IN THIS ISSUE...
RESEARCH & LAND MANAGEMENT
- A Birds-Eye View of Carbon Flow
- Yale School of Forestry Partnership
- Red-cockaded Woodpecker nest discovered on Dixie Plantation
- Bobwhite Breeding Season Begins with High Optimism
- Land Trust Alliance Accreditation
- Grant Funds Received for Dixie House Restoration
- Linking Land Conservation and Historic Preservation in the Red Hills
- Area Landowners Honored at Red Hills Spring Dinner
Spring 2019 | Vol 12 | No 2
A Birds-Eye View of Carbon Flow
By Scott Pokswinski and Kevin Hiers, Fire Science Lab
Forest productivity and fire go hand in hand in the Southeast. The burning of live and dead fuels and the rate at which forests can incorporate the resulting atmospheric carbon will be a key to understanding the role of fire in the carbon cycle. This is particularly interesting for second growth forests on old agricultural lands, which dominate forest cover in the Southeast U.S. Dr. Kevin Robertson at Tall Timbers documented that, when burned, these recovering forested lands provide critical ecosystems services, including carbon sequestration.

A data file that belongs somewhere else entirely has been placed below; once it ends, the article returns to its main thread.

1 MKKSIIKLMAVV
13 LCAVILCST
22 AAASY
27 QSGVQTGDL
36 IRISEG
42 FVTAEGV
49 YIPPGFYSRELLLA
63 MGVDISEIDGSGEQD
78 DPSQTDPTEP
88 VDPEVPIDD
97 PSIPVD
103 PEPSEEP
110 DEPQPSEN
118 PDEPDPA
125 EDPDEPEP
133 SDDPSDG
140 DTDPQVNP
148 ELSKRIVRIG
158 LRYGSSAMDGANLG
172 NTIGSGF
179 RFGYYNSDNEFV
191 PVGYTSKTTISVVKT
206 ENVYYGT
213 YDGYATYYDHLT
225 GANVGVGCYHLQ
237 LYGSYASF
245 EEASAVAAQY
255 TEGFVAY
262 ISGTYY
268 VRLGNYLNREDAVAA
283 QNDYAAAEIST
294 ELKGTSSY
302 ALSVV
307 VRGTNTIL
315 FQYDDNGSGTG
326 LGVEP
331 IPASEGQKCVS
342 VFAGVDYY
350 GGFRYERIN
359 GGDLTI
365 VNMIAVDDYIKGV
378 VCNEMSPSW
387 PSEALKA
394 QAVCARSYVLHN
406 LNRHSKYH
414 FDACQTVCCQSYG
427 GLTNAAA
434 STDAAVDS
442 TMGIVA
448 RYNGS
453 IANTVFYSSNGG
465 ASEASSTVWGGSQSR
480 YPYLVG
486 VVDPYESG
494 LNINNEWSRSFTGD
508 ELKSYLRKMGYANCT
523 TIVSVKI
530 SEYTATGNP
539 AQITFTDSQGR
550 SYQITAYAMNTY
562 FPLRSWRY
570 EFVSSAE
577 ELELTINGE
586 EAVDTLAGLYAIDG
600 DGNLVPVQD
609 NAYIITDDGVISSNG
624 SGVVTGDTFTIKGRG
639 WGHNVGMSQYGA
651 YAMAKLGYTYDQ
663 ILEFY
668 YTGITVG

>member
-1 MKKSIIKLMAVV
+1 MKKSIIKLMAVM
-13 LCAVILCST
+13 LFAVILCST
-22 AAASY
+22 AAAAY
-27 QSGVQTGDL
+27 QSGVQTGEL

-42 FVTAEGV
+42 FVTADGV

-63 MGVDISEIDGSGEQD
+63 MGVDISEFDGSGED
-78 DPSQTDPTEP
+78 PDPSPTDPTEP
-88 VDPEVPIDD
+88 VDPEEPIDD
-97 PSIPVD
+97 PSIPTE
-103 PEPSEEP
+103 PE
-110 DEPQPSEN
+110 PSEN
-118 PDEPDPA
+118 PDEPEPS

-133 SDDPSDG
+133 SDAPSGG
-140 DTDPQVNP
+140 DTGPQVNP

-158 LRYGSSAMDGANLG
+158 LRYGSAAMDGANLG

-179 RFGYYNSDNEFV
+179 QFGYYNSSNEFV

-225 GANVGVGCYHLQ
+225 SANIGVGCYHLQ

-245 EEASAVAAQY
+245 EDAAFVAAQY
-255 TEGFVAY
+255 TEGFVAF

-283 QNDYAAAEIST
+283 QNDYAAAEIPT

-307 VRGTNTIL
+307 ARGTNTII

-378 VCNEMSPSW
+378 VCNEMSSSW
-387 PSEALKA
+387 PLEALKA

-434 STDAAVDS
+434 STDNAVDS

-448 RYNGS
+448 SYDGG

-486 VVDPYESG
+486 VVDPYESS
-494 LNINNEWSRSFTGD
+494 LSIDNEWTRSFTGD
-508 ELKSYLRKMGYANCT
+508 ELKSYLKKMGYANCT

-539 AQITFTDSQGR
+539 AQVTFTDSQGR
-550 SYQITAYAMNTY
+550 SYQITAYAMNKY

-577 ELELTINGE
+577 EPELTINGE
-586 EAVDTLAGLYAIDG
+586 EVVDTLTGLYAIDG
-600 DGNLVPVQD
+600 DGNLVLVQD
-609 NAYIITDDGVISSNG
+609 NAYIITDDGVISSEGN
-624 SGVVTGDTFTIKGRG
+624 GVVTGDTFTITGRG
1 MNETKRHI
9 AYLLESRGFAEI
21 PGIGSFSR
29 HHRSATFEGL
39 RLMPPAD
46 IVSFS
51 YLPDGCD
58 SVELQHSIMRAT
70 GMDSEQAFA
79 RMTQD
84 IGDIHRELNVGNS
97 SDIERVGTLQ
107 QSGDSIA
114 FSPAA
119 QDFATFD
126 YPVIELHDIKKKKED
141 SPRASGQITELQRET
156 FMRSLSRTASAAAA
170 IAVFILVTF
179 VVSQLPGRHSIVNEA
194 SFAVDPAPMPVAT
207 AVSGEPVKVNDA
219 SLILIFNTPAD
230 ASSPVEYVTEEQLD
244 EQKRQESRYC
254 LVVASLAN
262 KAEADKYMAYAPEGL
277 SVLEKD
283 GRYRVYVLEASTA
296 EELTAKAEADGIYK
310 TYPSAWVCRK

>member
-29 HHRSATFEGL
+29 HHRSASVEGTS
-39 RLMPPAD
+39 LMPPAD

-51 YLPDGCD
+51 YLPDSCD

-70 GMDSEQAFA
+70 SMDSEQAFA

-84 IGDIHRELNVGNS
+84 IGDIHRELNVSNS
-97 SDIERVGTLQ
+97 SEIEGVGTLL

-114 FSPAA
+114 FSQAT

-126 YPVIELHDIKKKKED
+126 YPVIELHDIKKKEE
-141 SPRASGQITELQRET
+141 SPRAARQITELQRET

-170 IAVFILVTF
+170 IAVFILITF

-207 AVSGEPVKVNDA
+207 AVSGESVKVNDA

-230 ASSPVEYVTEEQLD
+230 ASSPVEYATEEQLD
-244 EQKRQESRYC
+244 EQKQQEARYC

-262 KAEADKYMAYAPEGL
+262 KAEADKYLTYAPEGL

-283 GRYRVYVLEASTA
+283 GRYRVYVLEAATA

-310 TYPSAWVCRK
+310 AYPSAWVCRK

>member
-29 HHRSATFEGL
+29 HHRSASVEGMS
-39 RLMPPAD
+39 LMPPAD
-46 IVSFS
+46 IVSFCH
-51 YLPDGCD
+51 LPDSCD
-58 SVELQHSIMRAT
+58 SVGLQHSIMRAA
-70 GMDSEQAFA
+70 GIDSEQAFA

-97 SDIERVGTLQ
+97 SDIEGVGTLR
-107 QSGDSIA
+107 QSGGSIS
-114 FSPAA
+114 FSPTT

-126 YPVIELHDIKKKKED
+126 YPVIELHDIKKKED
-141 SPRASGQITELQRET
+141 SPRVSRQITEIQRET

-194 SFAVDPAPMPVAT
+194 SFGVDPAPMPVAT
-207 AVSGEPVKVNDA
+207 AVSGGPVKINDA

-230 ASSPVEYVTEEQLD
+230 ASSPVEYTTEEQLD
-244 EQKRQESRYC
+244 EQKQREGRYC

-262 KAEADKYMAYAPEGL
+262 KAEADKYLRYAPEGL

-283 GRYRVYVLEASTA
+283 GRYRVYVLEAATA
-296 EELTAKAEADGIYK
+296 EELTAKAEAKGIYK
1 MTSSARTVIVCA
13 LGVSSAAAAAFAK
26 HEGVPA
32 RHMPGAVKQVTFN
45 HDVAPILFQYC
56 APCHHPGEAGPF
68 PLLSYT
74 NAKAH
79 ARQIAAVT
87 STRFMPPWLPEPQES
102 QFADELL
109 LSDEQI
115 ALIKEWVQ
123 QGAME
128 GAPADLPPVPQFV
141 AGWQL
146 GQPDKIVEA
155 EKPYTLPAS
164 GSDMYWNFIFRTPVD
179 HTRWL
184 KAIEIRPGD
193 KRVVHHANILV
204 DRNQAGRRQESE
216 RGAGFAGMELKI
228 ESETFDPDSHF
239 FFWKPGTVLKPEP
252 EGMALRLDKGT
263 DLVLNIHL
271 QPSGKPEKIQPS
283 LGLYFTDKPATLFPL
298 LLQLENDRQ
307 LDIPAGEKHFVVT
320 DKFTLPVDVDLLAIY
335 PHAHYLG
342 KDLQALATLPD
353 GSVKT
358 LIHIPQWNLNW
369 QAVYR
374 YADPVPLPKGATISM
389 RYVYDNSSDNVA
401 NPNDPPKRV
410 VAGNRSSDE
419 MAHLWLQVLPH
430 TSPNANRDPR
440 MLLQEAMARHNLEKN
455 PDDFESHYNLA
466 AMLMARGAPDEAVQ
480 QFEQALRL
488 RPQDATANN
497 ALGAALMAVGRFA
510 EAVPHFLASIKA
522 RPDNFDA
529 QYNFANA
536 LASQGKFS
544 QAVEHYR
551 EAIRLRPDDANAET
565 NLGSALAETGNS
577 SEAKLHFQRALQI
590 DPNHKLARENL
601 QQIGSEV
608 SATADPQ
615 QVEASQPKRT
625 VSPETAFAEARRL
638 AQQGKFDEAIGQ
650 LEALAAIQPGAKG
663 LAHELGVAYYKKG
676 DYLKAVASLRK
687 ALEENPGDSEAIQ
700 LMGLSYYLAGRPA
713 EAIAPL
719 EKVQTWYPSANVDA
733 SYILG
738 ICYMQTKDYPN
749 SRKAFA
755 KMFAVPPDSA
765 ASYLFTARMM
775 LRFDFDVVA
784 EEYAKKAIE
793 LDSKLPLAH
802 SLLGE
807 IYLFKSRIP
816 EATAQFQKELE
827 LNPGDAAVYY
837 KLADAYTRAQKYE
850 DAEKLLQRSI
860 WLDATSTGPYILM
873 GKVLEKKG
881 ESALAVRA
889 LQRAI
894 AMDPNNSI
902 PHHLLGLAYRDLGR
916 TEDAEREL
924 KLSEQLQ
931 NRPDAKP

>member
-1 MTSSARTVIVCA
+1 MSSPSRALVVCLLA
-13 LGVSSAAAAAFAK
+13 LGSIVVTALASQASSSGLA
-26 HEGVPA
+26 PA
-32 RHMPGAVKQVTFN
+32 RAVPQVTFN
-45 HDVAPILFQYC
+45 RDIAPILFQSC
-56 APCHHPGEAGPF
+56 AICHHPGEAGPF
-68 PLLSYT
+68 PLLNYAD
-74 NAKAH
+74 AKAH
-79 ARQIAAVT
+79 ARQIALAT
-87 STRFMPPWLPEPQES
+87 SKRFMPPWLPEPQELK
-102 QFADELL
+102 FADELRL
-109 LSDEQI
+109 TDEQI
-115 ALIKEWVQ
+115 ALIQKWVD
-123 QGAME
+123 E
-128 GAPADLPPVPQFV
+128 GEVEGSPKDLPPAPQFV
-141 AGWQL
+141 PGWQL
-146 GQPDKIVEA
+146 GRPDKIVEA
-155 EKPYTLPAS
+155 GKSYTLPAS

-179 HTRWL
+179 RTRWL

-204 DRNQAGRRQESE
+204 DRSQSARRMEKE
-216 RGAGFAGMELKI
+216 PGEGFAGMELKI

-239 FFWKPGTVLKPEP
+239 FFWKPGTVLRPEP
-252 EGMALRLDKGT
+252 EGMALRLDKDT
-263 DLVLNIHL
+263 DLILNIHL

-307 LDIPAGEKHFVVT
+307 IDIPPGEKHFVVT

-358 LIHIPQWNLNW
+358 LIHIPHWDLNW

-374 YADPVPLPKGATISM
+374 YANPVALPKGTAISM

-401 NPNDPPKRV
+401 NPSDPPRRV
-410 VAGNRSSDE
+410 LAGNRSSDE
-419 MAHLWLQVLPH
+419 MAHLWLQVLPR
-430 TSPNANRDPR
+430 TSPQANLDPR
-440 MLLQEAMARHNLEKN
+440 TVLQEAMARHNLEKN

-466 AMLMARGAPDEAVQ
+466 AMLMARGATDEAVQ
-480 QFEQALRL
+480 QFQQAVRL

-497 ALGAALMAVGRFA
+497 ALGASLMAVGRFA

To better understand the ebb and flow of carbon in forests, the Tall Timbers Fire Science lab has partnered with Dr. Gregory Starr of the University of Alabama to install an eddy flux tower over the canopy of a second growth loblolly pine on Tall Timbers to measure ecosystem productivity.
A carbon dioxide infrared gas analyzer paired to a 3D sonic anemometer can detect minute changes in air flow and concentration of carbon dioxide as air moves in an out of the stand. These sensors will log the flow of carbon above the canopy of the forest for the next decade 10 times a second. The data that the tower collects will be integrated with data from several towers throughout the Southeast that Dr. Starr manages to create a region-wide dataset encompassing several forest types, including native groundcover and longleaf pine plantations of a similar age. Relating how climate cycles drive changes in productivity of recovering southern pine forests is important to modeling future climate-fire interactions in the Southeast.